Film Sound Effects
Film sound effects are sounds that are either created artificially or enhanced using special equipment or software.
In movies or television a sound effect is any sound that is recorded in order to make a special moment in the flow of images without using any dialogue or music.
Sound effects may also be used to refer to the process that is applied to a recording though not applicable to the recording itself.
Music and dialogue are never included in the definition of sound effects though they may have effects like flanging or reverberation added to them.
In movies and television the term "sound effects" refers to many different types of sounds that include the following.
· Hard sound effects are commonly heard sounds like the closing of doors, weapon firing, vehicle sounds, and so on.
· Background sound effects are typically used as ambient sound effects. Examples are the background of a rainforest or crickets chirping at night or the sound of ceiling fans. The hum of conversation in public places is also considered background.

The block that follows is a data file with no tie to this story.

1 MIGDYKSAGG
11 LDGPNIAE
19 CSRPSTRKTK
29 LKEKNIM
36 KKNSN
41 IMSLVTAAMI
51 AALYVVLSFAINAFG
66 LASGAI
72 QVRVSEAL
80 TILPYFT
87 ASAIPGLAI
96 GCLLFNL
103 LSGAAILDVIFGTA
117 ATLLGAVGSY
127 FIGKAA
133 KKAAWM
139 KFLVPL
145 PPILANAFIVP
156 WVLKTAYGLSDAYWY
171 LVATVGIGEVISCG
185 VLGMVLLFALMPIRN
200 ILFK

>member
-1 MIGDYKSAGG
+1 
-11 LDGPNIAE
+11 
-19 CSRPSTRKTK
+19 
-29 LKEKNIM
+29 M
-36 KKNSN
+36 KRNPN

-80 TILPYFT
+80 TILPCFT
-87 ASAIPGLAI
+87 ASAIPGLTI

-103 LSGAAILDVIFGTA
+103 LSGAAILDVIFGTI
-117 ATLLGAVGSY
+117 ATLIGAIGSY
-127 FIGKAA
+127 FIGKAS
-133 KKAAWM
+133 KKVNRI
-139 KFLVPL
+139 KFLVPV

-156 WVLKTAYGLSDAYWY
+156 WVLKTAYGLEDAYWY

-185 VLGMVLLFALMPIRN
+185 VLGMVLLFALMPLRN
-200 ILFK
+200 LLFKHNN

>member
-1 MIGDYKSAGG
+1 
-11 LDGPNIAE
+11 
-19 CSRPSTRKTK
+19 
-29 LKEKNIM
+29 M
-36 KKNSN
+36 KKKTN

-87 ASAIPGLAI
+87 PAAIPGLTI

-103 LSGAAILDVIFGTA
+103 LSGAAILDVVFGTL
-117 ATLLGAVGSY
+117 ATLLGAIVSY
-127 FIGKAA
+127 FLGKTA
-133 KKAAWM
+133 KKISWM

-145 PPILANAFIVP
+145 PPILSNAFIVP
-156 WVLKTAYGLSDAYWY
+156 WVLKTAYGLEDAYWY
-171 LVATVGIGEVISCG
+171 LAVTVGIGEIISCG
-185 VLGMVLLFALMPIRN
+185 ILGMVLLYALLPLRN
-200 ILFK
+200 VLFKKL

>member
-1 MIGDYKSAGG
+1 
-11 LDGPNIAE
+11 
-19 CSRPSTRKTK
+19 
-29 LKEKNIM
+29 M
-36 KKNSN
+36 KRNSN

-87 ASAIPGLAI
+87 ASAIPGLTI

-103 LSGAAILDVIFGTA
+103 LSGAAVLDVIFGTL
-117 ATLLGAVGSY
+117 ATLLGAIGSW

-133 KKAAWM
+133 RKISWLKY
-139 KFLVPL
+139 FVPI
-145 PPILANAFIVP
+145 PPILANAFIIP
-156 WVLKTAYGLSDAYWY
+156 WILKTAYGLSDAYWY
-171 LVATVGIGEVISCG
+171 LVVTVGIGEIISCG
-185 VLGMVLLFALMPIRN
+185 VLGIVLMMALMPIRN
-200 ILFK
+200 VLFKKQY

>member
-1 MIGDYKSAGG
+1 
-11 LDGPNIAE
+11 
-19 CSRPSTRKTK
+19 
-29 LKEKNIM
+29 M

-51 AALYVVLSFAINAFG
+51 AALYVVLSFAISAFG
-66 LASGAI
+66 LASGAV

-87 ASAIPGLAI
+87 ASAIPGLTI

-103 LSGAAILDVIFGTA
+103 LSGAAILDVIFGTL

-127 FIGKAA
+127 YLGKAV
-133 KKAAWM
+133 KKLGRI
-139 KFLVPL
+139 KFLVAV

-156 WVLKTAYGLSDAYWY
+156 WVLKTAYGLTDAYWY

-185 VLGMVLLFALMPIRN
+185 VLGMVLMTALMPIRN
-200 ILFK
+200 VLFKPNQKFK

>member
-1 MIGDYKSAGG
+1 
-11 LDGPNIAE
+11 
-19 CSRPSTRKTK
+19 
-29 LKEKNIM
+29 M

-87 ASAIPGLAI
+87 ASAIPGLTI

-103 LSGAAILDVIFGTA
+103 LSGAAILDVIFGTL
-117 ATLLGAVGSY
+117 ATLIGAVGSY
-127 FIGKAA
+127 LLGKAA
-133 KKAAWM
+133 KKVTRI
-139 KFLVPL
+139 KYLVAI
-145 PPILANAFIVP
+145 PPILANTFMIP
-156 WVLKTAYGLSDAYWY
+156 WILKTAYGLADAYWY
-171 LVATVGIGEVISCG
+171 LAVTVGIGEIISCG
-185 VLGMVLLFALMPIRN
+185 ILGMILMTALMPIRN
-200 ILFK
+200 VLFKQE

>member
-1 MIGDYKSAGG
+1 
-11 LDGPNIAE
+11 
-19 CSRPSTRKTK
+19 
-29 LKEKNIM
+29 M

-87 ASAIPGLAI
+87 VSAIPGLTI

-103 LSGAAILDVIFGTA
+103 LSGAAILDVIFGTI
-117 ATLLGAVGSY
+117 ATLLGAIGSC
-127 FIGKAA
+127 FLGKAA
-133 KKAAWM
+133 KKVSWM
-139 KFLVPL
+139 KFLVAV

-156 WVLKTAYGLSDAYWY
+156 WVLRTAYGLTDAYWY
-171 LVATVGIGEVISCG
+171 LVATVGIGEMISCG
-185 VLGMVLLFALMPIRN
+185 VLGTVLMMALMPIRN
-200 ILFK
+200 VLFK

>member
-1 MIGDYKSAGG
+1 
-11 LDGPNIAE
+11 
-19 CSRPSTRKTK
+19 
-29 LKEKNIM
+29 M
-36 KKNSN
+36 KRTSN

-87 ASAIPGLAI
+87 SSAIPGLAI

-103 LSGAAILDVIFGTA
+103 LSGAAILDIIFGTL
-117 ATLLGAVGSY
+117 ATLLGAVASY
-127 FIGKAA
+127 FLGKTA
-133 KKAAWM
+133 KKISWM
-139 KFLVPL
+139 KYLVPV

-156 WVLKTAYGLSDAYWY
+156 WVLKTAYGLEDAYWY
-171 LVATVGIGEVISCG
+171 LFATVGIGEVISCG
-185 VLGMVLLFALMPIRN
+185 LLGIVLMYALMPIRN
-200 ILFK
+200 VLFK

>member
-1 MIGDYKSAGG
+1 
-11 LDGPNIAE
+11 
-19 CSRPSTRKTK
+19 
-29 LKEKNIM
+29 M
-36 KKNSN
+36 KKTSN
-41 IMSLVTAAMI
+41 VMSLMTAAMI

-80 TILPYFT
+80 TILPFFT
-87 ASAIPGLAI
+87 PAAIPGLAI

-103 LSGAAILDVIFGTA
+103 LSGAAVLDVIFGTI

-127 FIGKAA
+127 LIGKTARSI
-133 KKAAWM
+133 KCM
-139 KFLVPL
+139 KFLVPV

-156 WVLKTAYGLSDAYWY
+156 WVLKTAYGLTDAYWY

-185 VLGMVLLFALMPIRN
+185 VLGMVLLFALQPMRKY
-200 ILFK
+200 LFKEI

· Foley sound effects are coordinated sound effects. For example the sound of feet when walking must be in sync with the walk. Same goes for the rustling of fabrics and so on.
· Design sound effects are those that do not occur naturally or are impossible to record. Futuristic sounds are typical examples of these, including the sounds of extinct animals.
There are vast libraries of sound effects, just like for photographs and movie clips, that can be used by content managers to create the right sound.
Many large productions prefer to create their own sounds.
The film sound effects industry took off when technology allowed sound and image to be recorded simultaneously.
There has been a big leap in technology and today sound editors can do things that would have seemed impossible back then.
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